Above the fruit and vegetable level of the pyramid are the protein and dairy groups. A serving of this group can consist of one egg, two tablespoons of peanut butter, ? cup cooked dry beans, or 1/3 cup of nuts. It is also suggested that dairy products should be low-fat or non-fat options. These foods provide protein, iron, zinc, and calcium.
The top of the pyramid contains those foods that are high in fat and sugar. It is suggested that these food be consumed sparingly. Whilst individuals might enjoy these foods, they provide little nutritional value and can be described as empty calories (www.diabetesdiabeticdiet.com).
This information leads into the next topic of a healthy diet, calories. Whilst people have been counting calories for years, and substantial information exists regarding the correct amount of calories one should consume, how does caloric intake relate to a healthy diet As each individual is different, so can be the caloric intake guide from person to person. The amount of calories someone is to consume is dependent on such things as age, gender, body type, and activity level, just to name a few. However, as a general guide it is suggested that a healthy calorie intake for women is 2,000 calories per day, 2,800 for men, and 1,600 for children and older adults (www.mayoclinic.com).
To summarise, a healthy diet is one that consists of foods low in fat, high in fibre, and rich in vitamins, nutrients, and minerals. The food pyramid developed by the US Department of Agriculture serves as a guide to a healthy diet. This diagram provides information regarding each of the five food groups and what types of foods are contained in each of these groups. The pyramid also provides a guide for the recommended daily intake of each of these groups. The British Heart Foundation goes further to describe a healthy diet as a balance between daily caloric intake and the right serving of different food groups. Whilst caloric intake differs for individuals, the serving size for the various food groups remains the same no matter the adult: 6-11 of starches, 2-5 of both fruits and vegetables, 2-3 of proteins and dairies, and a very small amount of foods high in fat and sugar. This information answers the question: what is a healthy diet?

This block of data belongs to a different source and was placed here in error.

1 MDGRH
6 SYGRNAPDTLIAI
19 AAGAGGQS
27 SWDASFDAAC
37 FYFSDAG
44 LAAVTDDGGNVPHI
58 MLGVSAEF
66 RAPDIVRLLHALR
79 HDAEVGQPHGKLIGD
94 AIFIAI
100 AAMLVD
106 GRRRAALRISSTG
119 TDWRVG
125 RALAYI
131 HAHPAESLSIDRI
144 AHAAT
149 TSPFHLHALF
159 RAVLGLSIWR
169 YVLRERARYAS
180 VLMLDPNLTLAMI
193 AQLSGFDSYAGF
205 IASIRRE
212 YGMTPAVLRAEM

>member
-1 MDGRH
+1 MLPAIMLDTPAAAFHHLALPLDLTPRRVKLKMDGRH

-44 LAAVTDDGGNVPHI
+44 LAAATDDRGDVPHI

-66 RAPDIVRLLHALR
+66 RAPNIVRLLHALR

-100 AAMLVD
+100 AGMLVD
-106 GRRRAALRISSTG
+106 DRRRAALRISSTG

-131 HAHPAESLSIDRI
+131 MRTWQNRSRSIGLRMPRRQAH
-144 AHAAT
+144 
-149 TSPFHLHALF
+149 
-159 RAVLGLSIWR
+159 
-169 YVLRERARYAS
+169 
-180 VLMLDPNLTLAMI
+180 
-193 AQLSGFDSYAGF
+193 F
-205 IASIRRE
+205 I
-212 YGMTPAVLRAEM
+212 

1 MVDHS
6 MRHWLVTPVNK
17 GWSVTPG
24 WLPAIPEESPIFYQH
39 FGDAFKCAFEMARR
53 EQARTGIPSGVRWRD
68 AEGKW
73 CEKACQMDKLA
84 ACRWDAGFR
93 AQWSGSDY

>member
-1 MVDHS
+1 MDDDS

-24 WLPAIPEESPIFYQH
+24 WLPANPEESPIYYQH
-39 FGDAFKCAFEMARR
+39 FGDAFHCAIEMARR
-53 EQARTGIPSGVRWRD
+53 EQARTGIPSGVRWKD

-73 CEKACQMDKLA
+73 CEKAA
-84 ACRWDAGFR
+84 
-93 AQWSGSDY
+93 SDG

MAINTAINING A HEALTHY DIET
Given the information above, one might assume that eating a healthy diet is somewhat straightforward and easy. This may in fact be the case when first embarking on a quest to eat healthy. As with anything new, beginning a healthy diet can be fun and exciting, even easy. However, with the passage of time it can become difficult to maintain healthy eating habits. This difficulty can be further enhanced with the fact that it costs less to buy a burger and fries than it does to prepare a healthy meal. So what is the key to maintaining a healthy diet How can individuals continue to make healthy choices for themselves whilst keeping interest in the subject of healthy eating?
The British Food Standards Agency gives the following eight tips for maintaining a healthy diet:
Base your meals on starchy foods (wholegrain varieties),
Eat lots of fruits and vegetables,